Since his campaign to become governor, Andrew Cuomo has made women’s equality a primary item on his agenda. But on Friday, the state Senate stuck a pin in the governor’s balloon, and his push for a Women’s Equality Act will have to wait another day—or year.

Taking an “all or nothing” stance in his 10-point proposal to bolster New York’s provisions against domestic violence, sexual harassment, human trafficking, income disparity and inequality, the governor’s plan is stillborn after the state Senate failed to approve his enhancement of abortion rights in the bill.

Anticipating the bill’s failure because of the measure on abortion rights, the governor and a few other advocates were poised to scrap that provision and settle for the other nine points. But Naral Pro-Choice New York, one of the major players, refused to capitulate, insisting that all the measures be approved.

Basically, Naral was standing by a central component of the Women’s Equality Agenda, assuring that New York’s abortion law provides all the protections in federal precedent and reflects the current medical practice in the state.

“The Women’s Equality Agenda,” Naral said on its website, “will ensure that a woman can make her own health care decisions during pregnancy, especially if her health is in danger.”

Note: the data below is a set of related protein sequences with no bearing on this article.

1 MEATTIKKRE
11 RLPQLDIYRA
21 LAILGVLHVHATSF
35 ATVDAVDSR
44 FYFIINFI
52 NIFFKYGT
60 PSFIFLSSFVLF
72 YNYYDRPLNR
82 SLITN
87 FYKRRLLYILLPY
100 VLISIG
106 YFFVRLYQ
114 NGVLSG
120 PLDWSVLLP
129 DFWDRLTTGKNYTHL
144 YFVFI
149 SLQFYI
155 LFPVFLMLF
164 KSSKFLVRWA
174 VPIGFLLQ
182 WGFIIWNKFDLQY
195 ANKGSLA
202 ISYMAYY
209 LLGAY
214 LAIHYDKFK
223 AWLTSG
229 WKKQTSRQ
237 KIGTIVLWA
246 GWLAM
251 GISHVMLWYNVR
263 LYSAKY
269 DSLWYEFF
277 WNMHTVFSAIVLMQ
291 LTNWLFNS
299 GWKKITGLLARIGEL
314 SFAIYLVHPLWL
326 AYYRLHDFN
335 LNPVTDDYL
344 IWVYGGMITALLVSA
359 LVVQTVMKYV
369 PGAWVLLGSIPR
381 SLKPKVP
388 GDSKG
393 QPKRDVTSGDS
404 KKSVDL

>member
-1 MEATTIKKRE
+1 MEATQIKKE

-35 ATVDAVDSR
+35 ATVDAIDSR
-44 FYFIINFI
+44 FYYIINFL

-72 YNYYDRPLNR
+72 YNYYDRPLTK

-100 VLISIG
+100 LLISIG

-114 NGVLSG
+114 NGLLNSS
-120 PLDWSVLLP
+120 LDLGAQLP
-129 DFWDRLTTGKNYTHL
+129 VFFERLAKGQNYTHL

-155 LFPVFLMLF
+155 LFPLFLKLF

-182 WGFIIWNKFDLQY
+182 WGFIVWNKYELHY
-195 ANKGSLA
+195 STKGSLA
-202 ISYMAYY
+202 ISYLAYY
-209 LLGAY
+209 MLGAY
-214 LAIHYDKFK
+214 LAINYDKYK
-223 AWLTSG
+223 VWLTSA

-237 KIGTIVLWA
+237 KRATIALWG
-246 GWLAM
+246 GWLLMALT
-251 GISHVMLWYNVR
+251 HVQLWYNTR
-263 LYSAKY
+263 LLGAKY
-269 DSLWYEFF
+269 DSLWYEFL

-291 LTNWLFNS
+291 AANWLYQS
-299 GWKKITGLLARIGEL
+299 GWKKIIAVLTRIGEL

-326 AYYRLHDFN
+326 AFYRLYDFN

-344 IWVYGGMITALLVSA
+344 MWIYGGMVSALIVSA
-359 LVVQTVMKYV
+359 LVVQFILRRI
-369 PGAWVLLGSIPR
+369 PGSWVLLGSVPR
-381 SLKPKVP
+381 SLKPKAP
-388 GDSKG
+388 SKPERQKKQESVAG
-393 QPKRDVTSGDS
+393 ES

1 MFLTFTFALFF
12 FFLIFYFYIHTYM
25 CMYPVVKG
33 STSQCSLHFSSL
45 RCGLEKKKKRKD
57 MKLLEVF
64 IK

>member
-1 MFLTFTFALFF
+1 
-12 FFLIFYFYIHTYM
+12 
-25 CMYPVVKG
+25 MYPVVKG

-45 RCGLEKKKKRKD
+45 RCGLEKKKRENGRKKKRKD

Among the other points are a provision to stop pregnancy discrimination once and for all; achieve pay equity; allow for the recovery of attorneys’ fees in employment and credit and lending cases; and end family status discrimination.

Few advocates were more disappointed than Donna Lieberman, executive director of the New York Civil Liberties Union. “The bottom line is that the other nine points provide important protections for women in the workplace and in the community,” she explained to the press, “and it’s a disappointment that with such broad support, and such broad bipartisan support, those have yet to become law.”

While the democratically controlled Assembly passed the measure, the Senate, controlled by Republicans, stopped the bill.

Sen. Jeff Klein, leader of the Independent Democratic Conference (IDC), which shares control of the chamber with Republicans, tried a gambit of attaching the reproductive rights to another bill on medical records. That failed to gain traction.

Andrea Miller, leader of Naral, dismissed Klein’s attempt, charging that it was “feeble … by the IDC to deflect attention from its failure in recent weeks to stand up for the women of New York,” and support the full 10-point bill.

The next action on the bill, according to Cuomo, belongs to voters in 2014, and now they have a sense of where things are in the Legislature and how to respond.